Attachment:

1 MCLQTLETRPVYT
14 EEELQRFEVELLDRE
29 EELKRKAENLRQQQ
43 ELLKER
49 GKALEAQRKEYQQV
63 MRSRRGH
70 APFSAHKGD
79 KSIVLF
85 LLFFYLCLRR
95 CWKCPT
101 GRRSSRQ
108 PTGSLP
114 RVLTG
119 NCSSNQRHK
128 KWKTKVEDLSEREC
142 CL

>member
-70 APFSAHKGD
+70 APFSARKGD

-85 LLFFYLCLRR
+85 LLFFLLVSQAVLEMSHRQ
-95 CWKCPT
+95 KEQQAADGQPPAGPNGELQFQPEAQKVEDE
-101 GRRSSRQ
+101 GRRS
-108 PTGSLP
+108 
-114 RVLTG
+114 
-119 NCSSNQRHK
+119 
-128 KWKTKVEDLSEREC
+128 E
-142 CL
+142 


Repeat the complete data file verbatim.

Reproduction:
1 MCLQTLETRPVYT
14 EEELQRFEVELLDRE
29 EELKRKAENLRQQQ
43 ELLKER
49 GKALEAQRKEYQQV
63 MRSRRGH
70 APFSAHKGD
79 KSIVLF
85 LLFFYLCLRR
95 CWKCPT
101 GRRSSRQ
108 PTGSLP
114 RVLTG
119 NCSSNQRHK
128 KWKTKVEDLSEREC
142 CL

>member
-70 APFSAHKGD
+70 APFSARKGD

-85 LLFFYLCLRR
+85 LLFFLLVSQAVLEMSHRQ
-95 CWKCPT
+95 KEQQAADGQPPAGPNGELQFQPEAQKVEDE
-101 GRRSSRQ
+101 GRRS
-108 PTGSLP
+108 
-114 RVLTG
+114 
-119 NCSSNQRHK
+119 
-128 KWKTKVEDLSEREC
+128 E
-142 CL
+142 